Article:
“Many patients do not get enough LDL lowering for their level of risk… So this is a huge area of unmet need as the only alternative is to leave people at higher risk,” said Dr. Kausik K. Ray, professor of public health in the Ddartment of public health and primary care at Imperial College London, an author on both publications.

Statins are some of the most prescribed drugs in the world, but they don’t work for everyone. Even when they do work, sometimes their effects aren’t sufficient. They can also cause problematic side effects. The most common include digestive problems, fatigue, cramps, and muscle pain (myalgias).

A 2005 study found that over 10 percent of people taking high-dose statins had muscle pain. These side effects, depending on severity, can lead some to stop taking their medication.

“Reasons for stopping vary sometimes: muscle aches, lethargy, and nonspecific reasons [such as] ‘just don’t feel right.’ Not all of these are proven to be causal but if a patient feels something is related to the drug and there is a lot of adverse publicity [about] statins they might not take it,” said Ray.

A different mechanism of action could be beneficial for these individuals.

“This new medication may have a role in lowering cholesterol in patients that cannot tolerate statin medications at all or cannot tolerate the dosages needed to get to cholesterol goal,” said Mintz. “The mechanism to explain less muscle aches with bempedoic acid is that muscle cells do not have the enzyme needed to activate bempedoic acid and it would not be active there.

Cost is also an issue.

Generics are available for statins, which can make them a cheap and accessible option for many people. However, novel cholesterol-lowering drugs known as PCSK9 inhibitors (alirocumab and evolucumab), are significantly more expensive, with an annual cost of more than $14,000 per year.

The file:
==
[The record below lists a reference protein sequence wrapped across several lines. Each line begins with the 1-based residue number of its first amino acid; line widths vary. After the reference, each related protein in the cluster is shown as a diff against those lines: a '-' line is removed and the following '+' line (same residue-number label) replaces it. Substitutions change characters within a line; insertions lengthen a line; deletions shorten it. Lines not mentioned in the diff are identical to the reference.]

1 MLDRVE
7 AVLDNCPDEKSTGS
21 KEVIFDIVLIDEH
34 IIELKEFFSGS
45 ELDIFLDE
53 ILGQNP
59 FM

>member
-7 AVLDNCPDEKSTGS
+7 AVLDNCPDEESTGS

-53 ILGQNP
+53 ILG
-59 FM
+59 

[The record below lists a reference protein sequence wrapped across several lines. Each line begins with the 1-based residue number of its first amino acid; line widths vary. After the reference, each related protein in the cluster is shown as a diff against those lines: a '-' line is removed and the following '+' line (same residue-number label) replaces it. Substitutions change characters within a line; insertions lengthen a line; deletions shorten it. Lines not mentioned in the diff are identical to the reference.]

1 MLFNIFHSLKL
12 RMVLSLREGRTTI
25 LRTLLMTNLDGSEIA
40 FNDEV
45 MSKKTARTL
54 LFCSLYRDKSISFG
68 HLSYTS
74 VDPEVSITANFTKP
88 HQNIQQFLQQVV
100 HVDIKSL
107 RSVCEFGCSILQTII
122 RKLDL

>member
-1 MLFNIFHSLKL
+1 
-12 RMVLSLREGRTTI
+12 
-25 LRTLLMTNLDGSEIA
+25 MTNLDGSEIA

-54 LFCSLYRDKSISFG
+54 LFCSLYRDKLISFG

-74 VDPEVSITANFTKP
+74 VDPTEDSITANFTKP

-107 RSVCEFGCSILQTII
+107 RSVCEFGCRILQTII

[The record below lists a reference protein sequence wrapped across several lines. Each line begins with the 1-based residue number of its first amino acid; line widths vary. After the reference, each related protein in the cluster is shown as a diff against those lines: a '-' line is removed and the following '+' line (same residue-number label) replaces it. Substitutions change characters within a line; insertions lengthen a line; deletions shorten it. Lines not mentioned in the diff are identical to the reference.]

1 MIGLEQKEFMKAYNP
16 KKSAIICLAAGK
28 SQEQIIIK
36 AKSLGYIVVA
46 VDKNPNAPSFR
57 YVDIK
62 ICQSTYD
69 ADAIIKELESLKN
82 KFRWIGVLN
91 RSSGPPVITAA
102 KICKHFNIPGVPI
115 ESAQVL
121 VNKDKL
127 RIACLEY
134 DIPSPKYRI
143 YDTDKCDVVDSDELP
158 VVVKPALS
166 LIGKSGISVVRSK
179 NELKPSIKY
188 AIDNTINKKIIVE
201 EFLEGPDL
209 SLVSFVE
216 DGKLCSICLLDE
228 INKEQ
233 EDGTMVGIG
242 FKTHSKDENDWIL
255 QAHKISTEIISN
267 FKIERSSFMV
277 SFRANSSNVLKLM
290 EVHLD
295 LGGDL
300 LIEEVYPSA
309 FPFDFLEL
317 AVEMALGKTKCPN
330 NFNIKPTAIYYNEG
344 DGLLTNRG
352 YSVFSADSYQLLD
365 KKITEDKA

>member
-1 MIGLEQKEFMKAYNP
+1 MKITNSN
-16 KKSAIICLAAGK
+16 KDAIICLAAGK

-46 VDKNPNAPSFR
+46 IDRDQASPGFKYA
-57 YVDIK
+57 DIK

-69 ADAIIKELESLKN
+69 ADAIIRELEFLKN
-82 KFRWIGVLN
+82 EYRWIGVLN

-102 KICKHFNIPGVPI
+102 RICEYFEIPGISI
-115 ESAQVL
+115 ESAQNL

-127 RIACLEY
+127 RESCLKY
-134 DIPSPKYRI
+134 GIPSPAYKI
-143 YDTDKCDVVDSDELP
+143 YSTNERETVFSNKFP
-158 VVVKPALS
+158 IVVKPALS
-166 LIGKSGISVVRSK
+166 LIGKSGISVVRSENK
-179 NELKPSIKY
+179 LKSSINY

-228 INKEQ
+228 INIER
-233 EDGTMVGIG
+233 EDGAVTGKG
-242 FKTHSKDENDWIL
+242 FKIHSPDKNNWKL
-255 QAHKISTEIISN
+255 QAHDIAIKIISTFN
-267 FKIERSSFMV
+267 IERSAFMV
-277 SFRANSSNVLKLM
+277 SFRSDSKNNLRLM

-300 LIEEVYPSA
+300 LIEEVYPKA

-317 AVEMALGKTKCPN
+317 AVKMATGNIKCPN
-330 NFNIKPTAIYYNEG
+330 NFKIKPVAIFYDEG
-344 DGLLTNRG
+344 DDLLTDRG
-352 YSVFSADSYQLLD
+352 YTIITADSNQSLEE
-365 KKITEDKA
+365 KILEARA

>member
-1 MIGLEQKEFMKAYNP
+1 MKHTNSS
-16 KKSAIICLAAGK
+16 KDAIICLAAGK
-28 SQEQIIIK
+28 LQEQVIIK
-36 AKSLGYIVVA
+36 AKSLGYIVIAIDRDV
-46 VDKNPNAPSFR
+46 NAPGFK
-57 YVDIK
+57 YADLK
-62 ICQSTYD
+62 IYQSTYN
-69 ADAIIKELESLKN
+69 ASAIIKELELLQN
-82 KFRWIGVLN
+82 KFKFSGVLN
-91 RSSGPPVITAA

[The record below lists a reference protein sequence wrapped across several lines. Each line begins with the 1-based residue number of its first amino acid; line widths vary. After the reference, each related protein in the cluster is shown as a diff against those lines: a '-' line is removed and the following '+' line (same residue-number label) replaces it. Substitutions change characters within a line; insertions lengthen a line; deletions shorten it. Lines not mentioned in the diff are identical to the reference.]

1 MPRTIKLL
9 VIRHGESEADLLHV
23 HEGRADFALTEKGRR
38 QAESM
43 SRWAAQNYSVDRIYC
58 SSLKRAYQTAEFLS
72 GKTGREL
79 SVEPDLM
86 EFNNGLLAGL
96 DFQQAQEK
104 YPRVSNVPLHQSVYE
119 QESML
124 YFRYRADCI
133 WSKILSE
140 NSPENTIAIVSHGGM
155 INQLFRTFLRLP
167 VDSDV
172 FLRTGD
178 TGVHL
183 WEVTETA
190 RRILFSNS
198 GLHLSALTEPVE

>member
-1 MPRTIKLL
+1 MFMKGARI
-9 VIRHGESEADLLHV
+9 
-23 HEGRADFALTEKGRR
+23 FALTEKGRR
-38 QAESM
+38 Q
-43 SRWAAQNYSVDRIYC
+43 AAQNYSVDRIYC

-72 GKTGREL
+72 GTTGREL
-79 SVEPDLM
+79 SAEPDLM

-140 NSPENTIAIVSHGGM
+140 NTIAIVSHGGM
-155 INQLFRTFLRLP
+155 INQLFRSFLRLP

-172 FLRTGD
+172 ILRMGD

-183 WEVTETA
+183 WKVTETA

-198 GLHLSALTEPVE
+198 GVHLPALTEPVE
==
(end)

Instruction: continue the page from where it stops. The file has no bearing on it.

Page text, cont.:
For those who can’t use statins, PCSK9 inhibitors could be out of reach. Both Ray and Mintz project that bempedoic acid treatment will likely fall between the two in terms of cost, potentially giving people with high cholesterol another option.

According to Bloomberg, Esperion Therapeutics thinks this drug could cost around $10 a day or around $4,000 a year, although that number has yet to be verified by experts outside the company.

“Both studies are reassuring of the safety and benefit of bempedoic acid and provide hope for patients that cannot take statins, or cannot tolerate enough statin to get their cholesterol low enough. This will be another effective tool in the fight against heart disease,” said Mintz.

In a pair of articles published today in the New England Journal of Medicine, researchers tout the potential of bempedoic acid as a powerful new tool in the fight against heart disease. The studies were funding by the pharmaceutical company that is looking to release the drug in the United States and Europe.

Bempedoic acid may help lower cholesterol levels in some people according to the research. The medication could help people with high cholesterol who do not respond to statins or who can’t afford expensive drugs known as PCSK9 inhibitors.